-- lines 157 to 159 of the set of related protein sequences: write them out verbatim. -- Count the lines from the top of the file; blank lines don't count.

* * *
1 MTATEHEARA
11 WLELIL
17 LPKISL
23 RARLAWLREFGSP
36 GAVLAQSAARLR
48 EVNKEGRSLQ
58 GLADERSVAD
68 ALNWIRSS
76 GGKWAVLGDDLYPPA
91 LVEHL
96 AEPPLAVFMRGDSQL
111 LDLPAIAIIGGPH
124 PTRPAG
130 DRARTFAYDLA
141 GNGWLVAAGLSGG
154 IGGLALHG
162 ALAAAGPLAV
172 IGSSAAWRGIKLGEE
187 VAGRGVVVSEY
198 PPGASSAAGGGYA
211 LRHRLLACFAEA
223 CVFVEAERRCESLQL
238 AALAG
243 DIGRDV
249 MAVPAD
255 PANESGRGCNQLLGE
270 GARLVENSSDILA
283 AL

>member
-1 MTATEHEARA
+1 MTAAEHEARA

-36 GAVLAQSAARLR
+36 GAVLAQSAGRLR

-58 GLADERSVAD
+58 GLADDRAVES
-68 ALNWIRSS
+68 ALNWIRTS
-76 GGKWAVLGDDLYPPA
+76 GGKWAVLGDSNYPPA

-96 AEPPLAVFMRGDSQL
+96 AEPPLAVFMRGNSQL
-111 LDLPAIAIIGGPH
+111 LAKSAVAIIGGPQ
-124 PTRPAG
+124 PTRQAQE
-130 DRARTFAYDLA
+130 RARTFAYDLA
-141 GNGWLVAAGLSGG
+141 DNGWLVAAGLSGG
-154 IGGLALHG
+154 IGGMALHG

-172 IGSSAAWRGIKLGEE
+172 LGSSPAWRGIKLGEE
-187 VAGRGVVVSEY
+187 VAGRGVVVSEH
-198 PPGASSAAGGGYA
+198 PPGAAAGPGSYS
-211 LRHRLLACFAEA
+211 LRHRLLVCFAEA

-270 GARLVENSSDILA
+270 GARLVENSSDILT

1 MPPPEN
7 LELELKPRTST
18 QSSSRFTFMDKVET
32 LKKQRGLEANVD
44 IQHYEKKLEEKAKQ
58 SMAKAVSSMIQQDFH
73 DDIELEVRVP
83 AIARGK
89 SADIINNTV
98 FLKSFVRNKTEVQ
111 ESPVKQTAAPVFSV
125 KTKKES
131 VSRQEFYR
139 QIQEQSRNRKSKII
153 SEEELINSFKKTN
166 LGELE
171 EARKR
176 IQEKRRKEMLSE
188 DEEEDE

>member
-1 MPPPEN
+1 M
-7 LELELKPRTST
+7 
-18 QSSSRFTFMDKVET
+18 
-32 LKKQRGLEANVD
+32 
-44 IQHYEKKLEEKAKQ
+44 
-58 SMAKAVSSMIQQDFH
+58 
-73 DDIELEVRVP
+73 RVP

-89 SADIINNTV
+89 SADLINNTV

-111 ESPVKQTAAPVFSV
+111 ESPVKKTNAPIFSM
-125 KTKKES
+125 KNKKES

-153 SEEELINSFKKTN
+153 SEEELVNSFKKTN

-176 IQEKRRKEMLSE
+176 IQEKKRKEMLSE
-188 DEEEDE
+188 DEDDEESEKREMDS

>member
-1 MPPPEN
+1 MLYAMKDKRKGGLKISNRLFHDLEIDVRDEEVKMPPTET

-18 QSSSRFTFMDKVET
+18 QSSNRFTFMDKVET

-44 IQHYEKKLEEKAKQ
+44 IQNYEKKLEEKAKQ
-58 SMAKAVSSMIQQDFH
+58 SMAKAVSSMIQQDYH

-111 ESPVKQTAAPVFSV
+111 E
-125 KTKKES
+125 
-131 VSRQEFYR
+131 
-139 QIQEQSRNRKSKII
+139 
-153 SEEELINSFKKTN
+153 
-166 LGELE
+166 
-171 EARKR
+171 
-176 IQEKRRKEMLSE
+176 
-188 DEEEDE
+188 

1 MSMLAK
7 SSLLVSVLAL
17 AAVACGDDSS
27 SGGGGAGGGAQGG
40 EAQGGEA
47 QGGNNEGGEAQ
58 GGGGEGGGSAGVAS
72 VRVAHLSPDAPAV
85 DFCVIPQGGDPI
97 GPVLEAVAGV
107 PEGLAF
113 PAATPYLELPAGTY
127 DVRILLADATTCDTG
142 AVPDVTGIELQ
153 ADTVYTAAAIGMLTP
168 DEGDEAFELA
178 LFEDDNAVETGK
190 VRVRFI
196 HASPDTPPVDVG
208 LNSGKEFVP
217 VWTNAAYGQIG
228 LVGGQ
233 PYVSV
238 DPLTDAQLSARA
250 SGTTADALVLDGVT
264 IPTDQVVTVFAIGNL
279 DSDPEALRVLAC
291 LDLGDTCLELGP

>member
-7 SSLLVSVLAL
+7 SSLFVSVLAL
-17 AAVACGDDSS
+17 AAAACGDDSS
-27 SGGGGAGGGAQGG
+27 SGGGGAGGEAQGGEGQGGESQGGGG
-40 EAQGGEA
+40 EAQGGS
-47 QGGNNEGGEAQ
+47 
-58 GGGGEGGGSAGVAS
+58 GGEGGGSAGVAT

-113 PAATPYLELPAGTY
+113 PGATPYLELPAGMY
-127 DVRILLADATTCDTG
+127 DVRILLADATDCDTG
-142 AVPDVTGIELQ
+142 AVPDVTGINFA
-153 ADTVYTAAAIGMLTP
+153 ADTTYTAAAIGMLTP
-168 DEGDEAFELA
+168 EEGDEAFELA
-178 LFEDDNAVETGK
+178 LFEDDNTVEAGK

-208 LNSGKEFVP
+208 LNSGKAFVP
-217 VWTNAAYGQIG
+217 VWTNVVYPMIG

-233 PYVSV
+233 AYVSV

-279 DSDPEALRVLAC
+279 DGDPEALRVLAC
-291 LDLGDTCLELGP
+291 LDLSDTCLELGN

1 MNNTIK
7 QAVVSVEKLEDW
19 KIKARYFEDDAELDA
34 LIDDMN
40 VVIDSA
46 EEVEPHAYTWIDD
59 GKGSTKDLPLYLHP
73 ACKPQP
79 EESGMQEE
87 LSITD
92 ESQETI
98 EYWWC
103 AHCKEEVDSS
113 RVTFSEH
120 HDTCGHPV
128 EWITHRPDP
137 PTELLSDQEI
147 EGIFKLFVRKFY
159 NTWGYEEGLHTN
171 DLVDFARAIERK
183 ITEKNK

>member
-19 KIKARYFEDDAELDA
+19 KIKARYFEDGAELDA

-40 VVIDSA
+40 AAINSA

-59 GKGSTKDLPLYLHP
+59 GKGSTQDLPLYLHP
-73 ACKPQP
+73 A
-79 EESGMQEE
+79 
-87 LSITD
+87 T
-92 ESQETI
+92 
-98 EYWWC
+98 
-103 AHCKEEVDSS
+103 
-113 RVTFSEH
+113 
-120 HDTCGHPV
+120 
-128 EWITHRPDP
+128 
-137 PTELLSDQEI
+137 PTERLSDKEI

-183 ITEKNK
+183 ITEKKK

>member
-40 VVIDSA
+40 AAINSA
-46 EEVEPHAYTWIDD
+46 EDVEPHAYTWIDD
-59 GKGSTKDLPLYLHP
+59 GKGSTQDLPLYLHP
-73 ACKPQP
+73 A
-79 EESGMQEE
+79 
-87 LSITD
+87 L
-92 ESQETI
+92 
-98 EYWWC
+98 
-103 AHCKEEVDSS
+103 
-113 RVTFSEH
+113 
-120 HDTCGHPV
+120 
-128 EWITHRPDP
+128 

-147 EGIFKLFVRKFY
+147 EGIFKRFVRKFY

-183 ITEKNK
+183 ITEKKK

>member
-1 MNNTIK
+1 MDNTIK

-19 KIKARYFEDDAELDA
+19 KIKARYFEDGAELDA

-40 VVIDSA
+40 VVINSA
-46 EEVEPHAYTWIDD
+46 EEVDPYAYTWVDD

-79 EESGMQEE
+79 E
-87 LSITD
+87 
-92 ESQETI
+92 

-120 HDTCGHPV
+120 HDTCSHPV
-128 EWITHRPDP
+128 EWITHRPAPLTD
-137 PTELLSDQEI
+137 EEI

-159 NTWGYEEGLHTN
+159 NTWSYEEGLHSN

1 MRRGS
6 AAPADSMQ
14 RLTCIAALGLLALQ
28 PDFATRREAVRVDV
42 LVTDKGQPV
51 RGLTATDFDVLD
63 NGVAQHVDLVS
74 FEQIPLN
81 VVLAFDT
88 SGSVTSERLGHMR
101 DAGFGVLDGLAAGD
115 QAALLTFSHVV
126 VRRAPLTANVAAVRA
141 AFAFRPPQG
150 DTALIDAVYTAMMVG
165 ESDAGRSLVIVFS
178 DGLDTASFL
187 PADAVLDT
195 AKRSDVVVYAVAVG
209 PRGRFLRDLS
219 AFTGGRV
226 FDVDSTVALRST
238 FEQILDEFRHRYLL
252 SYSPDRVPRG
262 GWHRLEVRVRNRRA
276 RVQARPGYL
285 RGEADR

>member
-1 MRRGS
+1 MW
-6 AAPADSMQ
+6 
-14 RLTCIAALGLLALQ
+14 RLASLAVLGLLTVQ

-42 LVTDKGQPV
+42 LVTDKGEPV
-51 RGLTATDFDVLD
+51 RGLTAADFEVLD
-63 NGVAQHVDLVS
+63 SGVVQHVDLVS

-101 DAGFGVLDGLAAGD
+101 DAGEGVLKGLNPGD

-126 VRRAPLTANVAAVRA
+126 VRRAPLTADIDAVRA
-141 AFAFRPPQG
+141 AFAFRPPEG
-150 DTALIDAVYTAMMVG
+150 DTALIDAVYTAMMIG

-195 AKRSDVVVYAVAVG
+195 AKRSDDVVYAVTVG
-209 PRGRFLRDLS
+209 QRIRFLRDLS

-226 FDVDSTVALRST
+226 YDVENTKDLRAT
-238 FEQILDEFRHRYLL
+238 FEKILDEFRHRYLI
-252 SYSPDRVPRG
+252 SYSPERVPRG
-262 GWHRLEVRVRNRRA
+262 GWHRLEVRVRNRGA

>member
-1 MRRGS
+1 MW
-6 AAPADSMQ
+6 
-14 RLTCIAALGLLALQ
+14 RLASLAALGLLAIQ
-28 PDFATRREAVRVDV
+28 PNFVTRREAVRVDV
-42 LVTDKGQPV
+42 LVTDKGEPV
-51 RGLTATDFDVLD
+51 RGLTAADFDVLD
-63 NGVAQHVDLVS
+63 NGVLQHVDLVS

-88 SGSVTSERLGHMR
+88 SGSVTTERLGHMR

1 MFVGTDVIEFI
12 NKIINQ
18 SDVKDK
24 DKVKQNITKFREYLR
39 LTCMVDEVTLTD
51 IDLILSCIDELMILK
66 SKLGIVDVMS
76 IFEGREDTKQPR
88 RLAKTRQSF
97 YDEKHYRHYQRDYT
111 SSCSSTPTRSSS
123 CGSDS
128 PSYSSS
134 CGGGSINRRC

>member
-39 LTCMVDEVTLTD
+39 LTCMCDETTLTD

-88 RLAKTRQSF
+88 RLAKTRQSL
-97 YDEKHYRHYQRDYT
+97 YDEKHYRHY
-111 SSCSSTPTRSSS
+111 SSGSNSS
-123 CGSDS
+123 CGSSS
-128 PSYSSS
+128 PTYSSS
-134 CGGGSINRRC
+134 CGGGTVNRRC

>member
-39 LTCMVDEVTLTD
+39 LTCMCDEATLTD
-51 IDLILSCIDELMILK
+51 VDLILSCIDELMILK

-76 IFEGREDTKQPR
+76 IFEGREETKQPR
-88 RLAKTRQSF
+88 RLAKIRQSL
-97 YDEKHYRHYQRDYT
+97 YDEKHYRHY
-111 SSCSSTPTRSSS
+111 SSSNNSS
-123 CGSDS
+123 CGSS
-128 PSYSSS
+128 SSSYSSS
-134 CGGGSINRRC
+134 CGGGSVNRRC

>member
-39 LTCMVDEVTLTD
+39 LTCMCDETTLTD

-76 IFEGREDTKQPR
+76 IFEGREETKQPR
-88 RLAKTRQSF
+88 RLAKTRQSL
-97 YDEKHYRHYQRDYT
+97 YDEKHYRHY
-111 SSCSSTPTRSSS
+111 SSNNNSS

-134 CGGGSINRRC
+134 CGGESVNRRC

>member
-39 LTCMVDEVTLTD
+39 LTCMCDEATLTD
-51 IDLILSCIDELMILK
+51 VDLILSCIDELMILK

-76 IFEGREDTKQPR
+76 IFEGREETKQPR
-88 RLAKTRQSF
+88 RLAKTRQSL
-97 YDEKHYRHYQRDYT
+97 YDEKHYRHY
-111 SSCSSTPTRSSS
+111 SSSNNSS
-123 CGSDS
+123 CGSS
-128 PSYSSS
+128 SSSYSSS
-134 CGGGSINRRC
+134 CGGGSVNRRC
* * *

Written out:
233 PYVSV
238 DPLTDAQLSARA
250 SGTTADALVLDGVT